Food Sustainability

Topics: Agriculture, Sustainability, Famine Pages: 5 (1581 words) Published: June 19, 2013
ty Running Head: FOOD SUSTAINABILITY 1

Running Head: FOOD SUSTAINABILITY 1

WRT 1020 00 07
6 February 2013
b

WRT 1020 00 07
6 February 2013
b

Amanda Rowley
Food Sustainability has grown to be an important issue, affecting all parts of the world. In this essay I will be discussing the meaning of food sustainability, how nations become unsustainable, and a few proposed solutions as stated by credible philosophers and authors. I will be examining different effects of food insecurity throughout different countries as well as right here in the United States. These examinations will hopefully conclude an overlying cause for food insecurity, which can then lead to a solution. By researching multiple approaches already existing, I can better determine what has worked verses what not. Amanda Rowley

Food Sustainability has grown to be an important issue, affecting all parts of the world. In this essay I will be discussing the meaning of food sustainability, how nations become unsustainable, and a few proposed solutions as stated by credible philosophers and authors. I will be examining different effects of food insecurity throughout different countries as well as right here in the United States. These examinations will hopefully conclude an overlying cause for food insecurity, which can then lead to a solution. By researching multiple approaches already existing, I can better determine what has worked verses what not. Food Sustainability: The Rising Impact

Food Sustainability: The Rising Impact

Food sustainability, on a worldwide scale, has become an increasingly large issue thus making it important. Often linked with poverty, unsustainable food environments are most evident in third-world countries such as Haiti and Ethiopia. While those countries are well known for their poverty and collapsing economy, many cities in the United States suffer, too. Research has concluded that most commonly, food insecurity is caused not by lack of food within the nation, but faulty food distribution systems. Since industrialization many nations have adopted a market economy allowing citizens to purchase most of their food rather than relying on self-grown crops. This market economy seems to work well within the United States but poverty and famine have been a result. By evaluating the sustainability of communities in relation to food and poverty, hopefully we can determine the reasons for food insecurity throughout the world and then work toward solving this terrible issue. Sustainable food consumption refers to “obtaining and consuming sufficient amounts of nutritious and safe food to stay healthy and active as well as dealing responsibly with issues of resources, emissions and waste”(Reisch, 2010). According to the British Commission on Sustainable Development, sustainable food systems must always produce safe and healthy food, utilize natural resources with respect, support the diversity of urban and rural communities, assure a safe work environment and achieve high quality in food production. These standards are a clear guideline for healthy sustainable food systems worldwide. But due to the greater use of synthetic fertilizers, pesticides, and technology, food companies are becoming more concerned with profits rather than well-being. (Reisch, 2010) Farmers especially have suffered from this globalized, technological food distribution and production. Their crops are sold to large, complex marketing chains for less than half of the price they should be making. Damburu Behera (2013), a maize farmer in the Nabarangpur district of India, expresses his concerns as well as the concerns of many local farmers of the inadequate pricing of their crops. Behera says, “We are facing a lot of difficulty...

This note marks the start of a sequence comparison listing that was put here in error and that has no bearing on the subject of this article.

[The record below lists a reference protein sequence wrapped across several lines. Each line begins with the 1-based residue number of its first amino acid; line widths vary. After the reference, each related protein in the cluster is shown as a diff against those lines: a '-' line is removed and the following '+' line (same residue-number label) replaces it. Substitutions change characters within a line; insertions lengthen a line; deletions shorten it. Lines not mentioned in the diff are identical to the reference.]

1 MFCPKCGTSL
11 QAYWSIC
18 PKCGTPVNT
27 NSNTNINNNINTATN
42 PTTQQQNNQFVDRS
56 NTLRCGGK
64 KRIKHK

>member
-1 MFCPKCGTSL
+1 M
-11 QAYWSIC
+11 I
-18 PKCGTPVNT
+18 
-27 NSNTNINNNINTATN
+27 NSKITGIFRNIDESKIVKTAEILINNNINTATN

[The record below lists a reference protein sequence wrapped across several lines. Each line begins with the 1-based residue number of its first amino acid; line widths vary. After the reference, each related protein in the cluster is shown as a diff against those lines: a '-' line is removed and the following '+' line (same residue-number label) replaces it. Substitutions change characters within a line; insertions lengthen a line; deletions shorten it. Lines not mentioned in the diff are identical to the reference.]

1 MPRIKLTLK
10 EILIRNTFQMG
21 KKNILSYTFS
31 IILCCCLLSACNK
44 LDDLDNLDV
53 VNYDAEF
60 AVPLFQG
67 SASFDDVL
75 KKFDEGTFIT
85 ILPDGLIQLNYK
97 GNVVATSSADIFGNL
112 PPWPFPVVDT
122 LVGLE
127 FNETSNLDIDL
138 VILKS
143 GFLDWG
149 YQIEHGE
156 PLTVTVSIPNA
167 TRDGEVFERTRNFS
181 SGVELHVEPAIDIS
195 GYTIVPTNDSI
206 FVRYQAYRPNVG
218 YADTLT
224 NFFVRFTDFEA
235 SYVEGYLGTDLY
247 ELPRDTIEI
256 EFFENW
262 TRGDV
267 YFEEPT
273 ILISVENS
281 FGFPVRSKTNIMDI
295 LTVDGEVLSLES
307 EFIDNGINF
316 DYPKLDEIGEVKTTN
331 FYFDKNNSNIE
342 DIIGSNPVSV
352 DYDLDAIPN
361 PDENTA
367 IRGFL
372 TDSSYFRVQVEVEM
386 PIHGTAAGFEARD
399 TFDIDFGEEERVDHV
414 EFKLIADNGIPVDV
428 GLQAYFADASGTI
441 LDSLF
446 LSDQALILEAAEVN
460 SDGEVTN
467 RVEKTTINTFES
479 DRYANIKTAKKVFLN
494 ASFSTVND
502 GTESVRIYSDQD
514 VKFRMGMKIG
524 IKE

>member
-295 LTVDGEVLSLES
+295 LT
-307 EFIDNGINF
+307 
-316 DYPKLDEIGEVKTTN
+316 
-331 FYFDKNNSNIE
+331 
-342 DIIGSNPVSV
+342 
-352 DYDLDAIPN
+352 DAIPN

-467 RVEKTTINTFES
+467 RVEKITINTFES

References: Anderson, J. (2012, February 1). The Monsanto Monopoly. In Be Green. Retrieved February 6, 2013
Behera, D. Behera, D. (Narrator). (2013). Maize Farmers Suffer in Maoist hit Odish [Online video]. Retrieved February 6, 2013
Braun, J., Teklu, T., & Webb, P. (1993). Famine as the Outcome of Political Production and Market Failures. Third World Quarterly, 24(4), 73-76.
Koc, M. (1999). For Hunger-Proof Cities: Sustainable Urban Food Systems. In E. M. Power (Ed.), Combing Social Justice and Sustainabilty for Food Security (pp. 30-34). N.p.: Development Research Centre.
Reisch, L. A. (2010). Sustainable Food Systems. In Corpus: The SCP Knowledge Hub . Retrieved February 6, 2013
Rottenberg, A. T., & Winchell, D. H. (2012). Elements of Argument (Tenth ed., ). In S. Astyk & A. Newton (Eds.), The Rich Get Richer, the Poor Go Hungry (pp. 580-582). Boston, NY: Bedford/St. Martin 's.
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